Newspaper article St Louis Post-Dispatch (MO)

Early Neighbors Remember Sister Eager to Help the Poor

Newspaper article St Louis Post-Dispatch (MO)

Early Neighbors Remember Sister Eager to Help the Poor

Article excerpt

To get to where Mother Teresa's voyage of sacrifice began, follow Calcutta's Creek Lane through a neighborhood of humble homes and tiny businesses - a hardware store, a print shop, a tropical fish wholesaler.

The street twists and turns like its namesake, one moment wide enough for a car, the next too narrow for a pedestrian to pass a bicycle rickshaw.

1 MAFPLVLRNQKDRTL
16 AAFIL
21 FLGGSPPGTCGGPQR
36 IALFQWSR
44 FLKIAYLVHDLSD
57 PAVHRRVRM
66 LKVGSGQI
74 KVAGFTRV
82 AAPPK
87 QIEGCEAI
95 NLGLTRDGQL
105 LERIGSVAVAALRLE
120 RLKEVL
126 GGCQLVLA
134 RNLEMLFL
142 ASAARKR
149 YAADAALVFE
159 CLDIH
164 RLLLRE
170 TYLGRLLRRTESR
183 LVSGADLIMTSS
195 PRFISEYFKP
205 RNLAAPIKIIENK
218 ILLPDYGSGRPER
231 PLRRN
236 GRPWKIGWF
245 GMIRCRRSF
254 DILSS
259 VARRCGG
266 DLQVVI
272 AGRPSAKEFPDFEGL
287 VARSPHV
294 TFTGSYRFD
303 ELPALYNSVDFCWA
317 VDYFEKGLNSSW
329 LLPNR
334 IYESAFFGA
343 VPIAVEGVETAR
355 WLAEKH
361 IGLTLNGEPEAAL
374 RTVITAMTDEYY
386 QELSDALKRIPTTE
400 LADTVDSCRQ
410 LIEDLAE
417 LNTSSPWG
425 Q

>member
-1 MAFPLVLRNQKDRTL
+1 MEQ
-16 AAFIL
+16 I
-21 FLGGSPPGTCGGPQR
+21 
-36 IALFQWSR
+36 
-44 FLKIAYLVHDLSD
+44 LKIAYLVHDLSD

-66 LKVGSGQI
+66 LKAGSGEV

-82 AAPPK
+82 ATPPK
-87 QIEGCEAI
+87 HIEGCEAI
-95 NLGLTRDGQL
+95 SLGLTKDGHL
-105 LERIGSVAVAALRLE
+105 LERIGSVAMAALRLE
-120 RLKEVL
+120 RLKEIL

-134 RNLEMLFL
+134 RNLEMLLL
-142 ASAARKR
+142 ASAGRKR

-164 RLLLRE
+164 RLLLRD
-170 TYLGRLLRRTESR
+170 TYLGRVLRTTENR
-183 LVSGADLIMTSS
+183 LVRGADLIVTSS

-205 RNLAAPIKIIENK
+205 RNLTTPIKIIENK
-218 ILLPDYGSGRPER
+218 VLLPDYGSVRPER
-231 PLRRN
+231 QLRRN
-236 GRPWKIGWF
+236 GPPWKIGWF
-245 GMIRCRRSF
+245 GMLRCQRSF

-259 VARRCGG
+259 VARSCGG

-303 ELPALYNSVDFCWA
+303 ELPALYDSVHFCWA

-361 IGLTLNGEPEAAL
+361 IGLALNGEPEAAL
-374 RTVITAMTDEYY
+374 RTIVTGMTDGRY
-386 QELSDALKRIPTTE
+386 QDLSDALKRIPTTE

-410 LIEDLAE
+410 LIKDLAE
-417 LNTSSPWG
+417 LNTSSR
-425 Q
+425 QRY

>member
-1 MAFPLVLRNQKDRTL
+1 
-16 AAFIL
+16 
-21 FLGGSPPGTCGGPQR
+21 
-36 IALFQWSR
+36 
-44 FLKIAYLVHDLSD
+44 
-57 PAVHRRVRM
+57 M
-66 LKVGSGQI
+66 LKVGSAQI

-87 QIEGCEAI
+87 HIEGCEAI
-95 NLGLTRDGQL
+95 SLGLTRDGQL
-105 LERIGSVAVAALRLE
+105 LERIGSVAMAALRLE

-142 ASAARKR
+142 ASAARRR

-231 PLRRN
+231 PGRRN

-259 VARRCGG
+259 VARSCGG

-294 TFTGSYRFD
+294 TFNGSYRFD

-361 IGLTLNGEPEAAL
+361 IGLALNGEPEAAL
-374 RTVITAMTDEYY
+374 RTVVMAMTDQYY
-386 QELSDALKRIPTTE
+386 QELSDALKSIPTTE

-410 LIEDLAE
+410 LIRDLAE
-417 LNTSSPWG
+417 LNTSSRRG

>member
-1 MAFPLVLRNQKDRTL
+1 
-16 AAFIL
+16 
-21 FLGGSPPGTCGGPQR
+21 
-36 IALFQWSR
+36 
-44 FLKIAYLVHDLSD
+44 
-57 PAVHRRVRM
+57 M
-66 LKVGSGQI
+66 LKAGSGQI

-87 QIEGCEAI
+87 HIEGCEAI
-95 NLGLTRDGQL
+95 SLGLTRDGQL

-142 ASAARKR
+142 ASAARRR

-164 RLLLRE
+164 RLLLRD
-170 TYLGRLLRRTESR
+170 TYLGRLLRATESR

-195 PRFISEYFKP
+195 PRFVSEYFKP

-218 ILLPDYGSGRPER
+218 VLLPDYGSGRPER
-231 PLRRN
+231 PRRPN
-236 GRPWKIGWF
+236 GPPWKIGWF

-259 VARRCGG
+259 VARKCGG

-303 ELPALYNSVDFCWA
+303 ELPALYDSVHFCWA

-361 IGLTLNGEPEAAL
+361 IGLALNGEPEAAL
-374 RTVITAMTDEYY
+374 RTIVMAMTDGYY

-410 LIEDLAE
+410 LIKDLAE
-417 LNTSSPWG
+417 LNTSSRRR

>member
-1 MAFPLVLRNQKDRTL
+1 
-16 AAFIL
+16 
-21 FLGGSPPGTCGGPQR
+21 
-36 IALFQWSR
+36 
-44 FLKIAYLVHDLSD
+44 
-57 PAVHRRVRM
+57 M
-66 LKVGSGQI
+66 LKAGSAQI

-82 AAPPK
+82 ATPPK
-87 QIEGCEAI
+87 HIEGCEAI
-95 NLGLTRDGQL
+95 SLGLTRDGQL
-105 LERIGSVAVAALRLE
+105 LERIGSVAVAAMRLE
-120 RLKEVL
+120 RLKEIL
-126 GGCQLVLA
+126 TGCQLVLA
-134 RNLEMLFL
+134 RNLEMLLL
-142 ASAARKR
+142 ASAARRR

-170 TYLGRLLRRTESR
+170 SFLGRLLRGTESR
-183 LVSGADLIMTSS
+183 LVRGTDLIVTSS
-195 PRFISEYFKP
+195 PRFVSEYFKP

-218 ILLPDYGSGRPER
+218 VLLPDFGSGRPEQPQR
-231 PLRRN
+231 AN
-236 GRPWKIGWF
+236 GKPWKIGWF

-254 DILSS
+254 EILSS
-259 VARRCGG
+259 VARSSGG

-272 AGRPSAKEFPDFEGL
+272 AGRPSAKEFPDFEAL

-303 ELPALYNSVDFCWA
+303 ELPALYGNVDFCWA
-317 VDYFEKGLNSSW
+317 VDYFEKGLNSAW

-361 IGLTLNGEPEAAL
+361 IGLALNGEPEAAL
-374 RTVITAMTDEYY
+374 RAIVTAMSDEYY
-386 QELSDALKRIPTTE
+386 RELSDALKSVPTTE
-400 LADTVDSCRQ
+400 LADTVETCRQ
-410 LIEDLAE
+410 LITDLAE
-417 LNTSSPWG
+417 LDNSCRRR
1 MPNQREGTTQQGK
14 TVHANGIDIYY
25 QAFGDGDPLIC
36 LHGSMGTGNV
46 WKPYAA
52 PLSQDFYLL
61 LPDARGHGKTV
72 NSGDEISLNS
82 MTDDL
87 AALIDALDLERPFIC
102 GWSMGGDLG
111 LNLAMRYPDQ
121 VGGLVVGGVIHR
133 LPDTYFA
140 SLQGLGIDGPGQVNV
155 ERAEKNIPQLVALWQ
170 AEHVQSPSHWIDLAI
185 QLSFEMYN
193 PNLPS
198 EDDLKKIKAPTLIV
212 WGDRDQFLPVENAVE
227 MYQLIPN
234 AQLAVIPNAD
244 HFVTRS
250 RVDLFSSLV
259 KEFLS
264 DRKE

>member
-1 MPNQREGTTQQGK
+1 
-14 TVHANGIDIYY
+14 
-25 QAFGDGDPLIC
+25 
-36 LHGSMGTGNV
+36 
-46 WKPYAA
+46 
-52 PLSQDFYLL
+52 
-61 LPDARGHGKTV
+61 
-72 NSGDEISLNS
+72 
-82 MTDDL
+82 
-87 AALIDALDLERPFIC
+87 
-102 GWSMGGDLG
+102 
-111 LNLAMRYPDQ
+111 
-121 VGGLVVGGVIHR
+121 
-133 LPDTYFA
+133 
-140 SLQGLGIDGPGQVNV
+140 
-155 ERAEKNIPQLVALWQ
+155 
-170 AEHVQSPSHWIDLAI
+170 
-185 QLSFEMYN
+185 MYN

At No. 14, climb two flights of stairs from which most of the paint is gone. There waits 89-year-old Michael Gomes, his eyes clouded and hearing going, but handshake firm. In 1949, Gomes' parish priest asked him if he would provide a home for Sister Teresa, a young woman who, the priest said, "wants to serve the poor, and wants to live with the poor." "I did not hesitate. If you were in my place, you would not have hesitated," Gomes said. "She was a gift from God, a very great gift." Perhaps it's only hindsight that allows Gomes to say today that from the beginning, he saw something holy in Agnes Gonxha Bojaxhiu, now known to the world as Mother Teresa. The 1979 Nobel Peace Prize laureate, who founded a worldwide charity, died Sept. 5 at 87, and already the Vatican is being pressed to initiate the process leading to her being declared a saint. The Sister Teresa, as she was then, came to stay on the top floor of Gomes' home - where he now lives, with his extended family sprawled throughout the two lower floors - after leaving a nearby Loreto order convent in Calcutta, where she had been a teacher since 1929. Three years before her arrival at Gomes' home, she said, she had heard a call from God "to serve Him among the poorest of the poor." She first moved to a home run by the Little Sisters of the Poor, but that was too far from the school she had opened in Calcutta's Motijeel slum. Gomes' home was more convenient, and more likely to provide the independence she needed to recruit followers. By the time she outgrew the top floor of No. 14 in 1953, 28 other women had joined her work, Gomes said. She had been granted permission to found her own order, the Missionaries of Charity, in 1950. Gomes remembers the young women were lively, once playing a game of tug-of-war on the balcony overlooking the neighborhood's muddy streets and tenement rooftops strung with laundry. …

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